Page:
The short answer is “maybe” or “maybe not”. In this blog, let’s talk about what may or may not be considered “normal” denture pain. While well - made dentures may hurt the first time they are placed in the mouth – continued pain should not be considered “normal”.
So let’s start with why even well-made dentures may hurt the first time the dentist puts them in your mouth. Dentures are usually made on a stone model or “mold” of your mouth. Of course, stone does not have tissue or nerves, so pressure points must be adjusted at the final appointment. Where particular pressure points cause pain will vary from patient to patient. These pain areas can be evaluated by the dentist quite accurately with pressure indicating cream or pressure ink. A good example to think about is the bottom of your foot. There are parts of your foot (the heel) where you can tolerate pressure, but other parts (the arch) where the pressure needs to be lighter. This is true of the mouth also and can depend on gum and bone thickness variations.
One rule of thumb is to give yourself 1 – 2 weeks per decade for the adjustment period. If you are 80 years old – it could take from 8 weeks to several months to be fully functional. However, this does not mean you should be in pain for this amount of time. If you have a sore spot that has turned into an ulcer or blister – your dentist must make an adjustment – it will not go away on its own.
You do not have to wait to have a sore spot for a follow up. Most dentists will automatically schedule you for a follow up appointment even if you have no pain at delivery appointment. Most new denture wearers benefit from 1-3 follow-up appointments. Some patients will need more depending on many factors.
From my experience – most pain from dentures will require adjusting or “tweaking” of the pressure point(s). Rarely will pain go away by just “getting used to them”. If you have pain “all over” and cannot pinpoint a certain area – there are several “not normal” possibilities that could be the cause of denture discomfort. One cause of “all over” pain and “burning” is the presence of a yeast infection in your mouth. It is not uncommon to have a red type of yeast infection without any white “plaques”.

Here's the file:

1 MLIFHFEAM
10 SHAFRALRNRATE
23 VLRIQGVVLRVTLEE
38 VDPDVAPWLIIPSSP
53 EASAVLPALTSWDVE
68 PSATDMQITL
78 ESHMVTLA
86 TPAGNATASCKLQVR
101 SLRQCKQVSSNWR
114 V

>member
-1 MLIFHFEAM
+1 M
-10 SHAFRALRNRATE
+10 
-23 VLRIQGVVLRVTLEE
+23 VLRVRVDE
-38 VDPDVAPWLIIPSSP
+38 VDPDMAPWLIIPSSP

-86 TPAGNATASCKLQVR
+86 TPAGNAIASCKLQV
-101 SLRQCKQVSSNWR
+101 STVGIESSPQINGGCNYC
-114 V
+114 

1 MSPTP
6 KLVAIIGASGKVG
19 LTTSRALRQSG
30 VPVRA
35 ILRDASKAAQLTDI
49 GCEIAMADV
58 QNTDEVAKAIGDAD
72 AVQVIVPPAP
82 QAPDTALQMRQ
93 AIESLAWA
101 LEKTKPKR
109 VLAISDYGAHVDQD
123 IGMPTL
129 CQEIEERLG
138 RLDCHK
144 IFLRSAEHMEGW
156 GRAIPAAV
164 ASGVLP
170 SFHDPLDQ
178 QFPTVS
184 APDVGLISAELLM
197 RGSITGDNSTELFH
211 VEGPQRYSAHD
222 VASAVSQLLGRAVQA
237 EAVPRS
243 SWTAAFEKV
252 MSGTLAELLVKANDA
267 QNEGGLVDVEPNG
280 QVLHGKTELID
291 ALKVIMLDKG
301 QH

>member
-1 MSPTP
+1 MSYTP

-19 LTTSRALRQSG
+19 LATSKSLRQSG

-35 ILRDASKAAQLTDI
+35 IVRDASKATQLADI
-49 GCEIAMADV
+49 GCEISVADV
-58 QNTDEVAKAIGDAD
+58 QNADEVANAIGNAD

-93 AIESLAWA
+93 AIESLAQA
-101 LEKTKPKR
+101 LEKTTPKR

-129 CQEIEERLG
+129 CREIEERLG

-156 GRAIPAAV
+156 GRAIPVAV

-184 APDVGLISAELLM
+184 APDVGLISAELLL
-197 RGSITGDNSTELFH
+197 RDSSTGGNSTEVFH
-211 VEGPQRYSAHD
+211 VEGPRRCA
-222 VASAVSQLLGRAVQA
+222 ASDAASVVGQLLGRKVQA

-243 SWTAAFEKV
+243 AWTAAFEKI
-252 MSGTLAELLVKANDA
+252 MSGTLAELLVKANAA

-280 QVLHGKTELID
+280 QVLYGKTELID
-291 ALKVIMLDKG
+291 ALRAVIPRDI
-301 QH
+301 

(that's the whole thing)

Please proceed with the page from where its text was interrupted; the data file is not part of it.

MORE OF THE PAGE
Mouth issues/causes of “all over pain” include: dry mouth, medications, low tissue tolerance, not removing your dentures at night. Your dentist will suggest appropriate measures to help with your specific mouth issues.
Denture causes of “all over pain” are usually related to problems with the fit of the denture or “bite measurements”. My other denture blogs have talked about denture “fit” problems that will cause pain so I will only discuss bite measurement problems here.
Bite measurement problems can be complex and often result in your mouth, mouth muscles, jaw joints feeling like they are too “stretched”. Your mouth is unable to feel rested when your dentures are in place. “Bite measurement” problems could be the problem if you notice that your front teeth hit each other when you speak and you have problems chewing. “Bite measurement” problems often cause chronic denture pain that may require remaking one or both dentures. If the bite measurements are off, the pain will not go away.
Think of getting new dentures like getting a new pair of hiking boots. While you may need to “work them in” – blisters are not normal and you don’t want to keep wearing them if you are in pain. Your dentist will be able to determine the cause of the pain, and if it’s “normal” pain, most likely a denture adjustment will be made. Your dentist will likely use a pressure indicating cream or pressure ink so that adjustments are most accurate. Our dentures at Geriatric Dental Group have soft, flexible denture borders when there is minimal remaining bone support and low tissue tolerance.
And remember – at Geriatric Dental Group in San Antonio – we have denture solutions for even the most difficult situations!